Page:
The operators of Internet entertainment sites such as MyDamnChannel, Break, Heavy and others have a message for striking writers — give us a look.
Many writers are doing just that, with the hope of retaining total creative control over their work and collecting as much as half of all revenue — a potentially sweet deal compared to a typical TV gig.
The actual dollars generated by such Internet sites remain minimal, but operators hope that luring veteran entertainment writers will jump-start their bottom lines.
"Everyone has been awakened to the potential," said Kristen Stavola, a screenwriter who is helping launch a site to host short videos created by top talent.
Fellow screenwriter Peter Rader said the effort results from the interest expressed by writers on the picket lines.
"It is taking the studio model and flipping it on its head," Rader said. "Content providers will own and retain their own copyrights."
Movie and TV writers have had plenty of time to consider other options since their strike began Nov. 5 against studios, networks and producers represented by the Alliance of Motion Picture and Television Producers.
Writers are demanding more money when TV shows and films are sold on Internet sites such as Apple Inc.'s iTunes. They also want a share of revenue when advertising-supported episodes and films are streamed for free on sites such as ABC.com.
The alliance has countered that it's too early to know which Web business models will succeed, and it is holding out for flexibility to experiment without being locked into payment formulas.
Many writers have dabbled with Web offerings this month, which they say is helping open their eyes to the Internet as more than a place to rerun their TV and movie work.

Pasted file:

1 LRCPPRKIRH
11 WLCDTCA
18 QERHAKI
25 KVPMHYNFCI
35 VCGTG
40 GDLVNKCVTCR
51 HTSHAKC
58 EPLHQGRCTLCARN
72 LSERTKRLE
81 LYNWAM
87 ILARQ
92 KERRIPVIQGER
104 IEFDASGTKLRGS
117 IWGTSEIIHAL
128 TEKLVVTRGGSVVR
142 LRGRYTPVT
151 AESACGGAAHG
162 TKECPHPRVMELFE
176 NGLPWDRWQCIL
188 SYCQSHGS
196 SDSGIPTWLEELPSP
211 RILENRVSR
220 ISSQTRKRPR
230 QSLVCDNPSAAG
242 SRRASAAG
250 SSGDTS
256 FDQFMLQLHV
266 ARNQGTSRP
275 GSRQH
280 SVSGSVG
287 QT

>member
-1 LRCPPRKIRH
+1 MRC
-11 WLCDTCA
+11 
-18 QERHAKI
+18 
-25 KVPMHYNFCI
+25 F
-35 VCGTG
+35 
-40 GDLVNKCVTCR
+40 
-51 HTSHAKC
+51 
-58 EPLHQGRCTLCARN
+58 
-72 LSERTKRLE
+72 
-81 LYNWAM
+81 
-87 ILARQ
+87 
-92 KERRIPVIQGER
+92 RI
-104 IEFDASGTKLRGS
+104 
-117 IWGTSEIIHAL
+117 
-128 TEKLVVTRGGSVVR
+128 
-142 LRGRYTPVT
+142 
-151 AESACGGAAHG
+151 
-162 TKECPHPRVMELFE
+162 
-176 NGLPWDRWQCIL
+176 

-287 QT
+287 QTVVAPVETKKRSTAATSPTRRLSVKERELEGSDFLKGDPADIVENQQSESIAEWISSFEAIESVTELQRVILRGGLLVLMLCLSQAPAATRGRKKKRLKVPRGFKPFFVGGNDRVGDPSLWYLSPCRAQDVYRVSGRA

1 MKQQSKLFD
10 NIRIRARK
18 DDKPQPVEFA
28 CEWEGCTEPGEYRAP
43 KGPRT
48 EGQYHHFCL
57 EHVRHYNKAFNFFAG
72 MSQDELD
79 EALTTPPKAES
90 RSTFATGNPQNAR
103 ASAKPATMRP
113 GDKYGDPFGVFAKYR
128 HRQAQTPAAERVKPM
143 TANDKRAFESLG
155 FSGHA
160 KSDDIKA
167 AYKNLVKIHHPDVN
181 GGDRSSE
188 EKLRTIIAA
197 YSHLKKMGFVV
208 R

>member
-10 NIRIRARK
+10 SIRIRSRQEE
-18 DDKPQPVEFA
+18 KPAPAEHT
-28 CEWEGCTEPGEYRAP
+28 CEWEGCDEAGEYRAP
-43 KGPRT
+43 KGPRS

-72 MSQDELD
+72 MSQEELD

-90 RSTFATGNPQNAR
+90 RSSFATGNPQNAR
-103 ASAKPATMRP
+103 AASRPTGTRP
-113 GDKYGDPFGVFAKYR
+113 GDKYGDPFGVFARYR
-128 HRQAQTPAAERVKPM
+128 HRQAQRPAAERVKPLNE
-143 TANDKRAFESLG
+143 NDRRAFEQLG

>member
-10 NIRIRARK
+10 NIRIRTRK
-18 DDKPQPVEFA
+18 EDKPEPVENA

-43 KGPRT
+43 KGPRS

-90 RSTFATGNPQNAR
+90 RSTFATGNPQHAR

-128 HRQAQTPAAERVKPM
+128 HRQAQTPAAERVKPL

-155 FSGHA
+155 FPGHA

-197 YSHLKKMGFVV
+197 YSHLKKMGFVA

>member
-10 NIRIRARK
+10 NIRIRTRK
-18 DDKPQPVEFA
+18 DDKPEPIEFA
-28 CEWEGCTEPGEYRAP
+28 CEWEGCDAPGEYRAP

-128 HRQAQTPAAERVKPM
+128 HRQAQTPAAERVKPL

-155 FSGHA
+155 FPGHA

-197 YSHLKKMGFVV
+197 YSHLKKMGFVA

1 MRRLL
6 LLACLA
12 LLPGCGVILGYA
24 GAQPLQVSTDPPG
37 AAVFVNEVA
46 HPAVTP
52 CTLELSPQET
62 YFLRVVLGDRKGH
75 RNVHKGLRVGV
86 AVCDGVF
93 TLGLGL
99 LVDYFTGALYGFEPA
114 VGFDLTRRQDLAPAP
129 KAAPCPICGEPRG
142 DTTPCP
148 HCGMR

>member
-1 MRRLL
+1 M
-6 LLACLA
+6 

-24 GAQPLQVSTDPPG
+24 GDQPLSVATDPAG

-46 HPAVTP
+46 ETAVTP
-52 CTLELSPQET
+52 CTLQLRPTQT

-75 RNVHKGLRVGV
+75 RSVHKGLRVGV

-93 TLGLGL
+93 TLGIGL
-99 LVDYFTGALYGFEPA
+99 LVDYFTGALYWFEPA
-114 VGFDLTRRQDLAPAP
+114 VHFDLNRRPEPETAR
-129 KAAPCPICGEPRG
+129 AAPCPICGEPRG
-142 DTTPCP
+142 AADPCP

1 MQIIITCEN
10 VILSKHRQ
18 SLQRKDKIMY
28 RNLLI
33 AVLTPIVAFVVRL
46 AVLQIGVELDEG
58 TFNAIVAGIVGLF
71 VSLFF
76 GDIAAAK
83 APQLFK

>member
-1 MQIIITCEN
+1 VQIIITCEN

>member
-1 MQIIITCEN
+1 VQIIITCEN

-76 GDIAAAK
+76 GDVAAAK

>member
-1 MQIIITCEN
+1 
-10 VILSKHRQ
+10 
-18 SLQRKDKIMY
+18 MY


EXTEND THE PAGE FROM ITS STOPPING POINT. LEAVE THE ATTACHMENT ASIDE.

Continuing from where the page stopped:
Some A-list actors have even joined the effort and appeared in a strike-related Web series titled "Speechless," where Sean Penn, Ed Asner and others demonstrate the helplessness of actors without a script.
Rader has had some success with his online video "The Office is Closed," featuring actors and writers from the hit NBC comedy "The Office." It has been viewed more than 500,000 times, well on its way to the 1 million hits Rader and Stavola say it takes to attract serious attention from advertisers.
The Web site MyDamnChannel features work from such people as comedian Harry Shearer, the voice of several characters on the "The Simpsons," and David Wain, a founder of the comedy show "The State" on MTV.
A musical satire from Shearer titled "Waterboardin' USA" has collected more than a million hits by taking advantage of the Web's viral nature, where videos are passed along by fans.
Operators of entertainment Web sites said the next step is attracting advertisers.
They're convinced that will happen as established writers increasingly turn to the Web to offer new content rather than making only occasional contributions.
"When major ad sales deals become a consistent reality on the Web, then our business model will become a sure thing for talent craving artistic freedom and a solid paycheck," said Rob Barnett, the founder of MyDamnChannel and a former MTV and CBS Radio executive.
Advertisers now pay between 40 percent and 60 percent more for online ads than they do for TV commercials because Web audiences tend to be younger, male and affluent _ a sweet spot for advertisers.
Forrester Research expects revenue from ad-supported, online streaming to grow from $250 million this year to $1.7 billion by 2010. But with far fewer viewers, the Internet rakes in just a fraction of the $70 billion in advertising collected by broadcast television, according to Forrester.
Longtime Web producers and writers Zadi Diaz and Steve Woolf, who run the Web site Epic-FU, said Hollywood writers shouldn't wait until Internet ad dollars start rolling in to make deals with Web sites.
"We really feel this is a time if enough writers were to get together and create content for the Web, there would be a huge tipping point," Woolf said.
They cautioned that it could become harder to experiment after TV networks finally figure out how to make money and start flooding the Internet with reruns and short videos designed to promote their prime-time TV shows.
"Creators do have the power," Diaz said. "Why not take advantage of that?"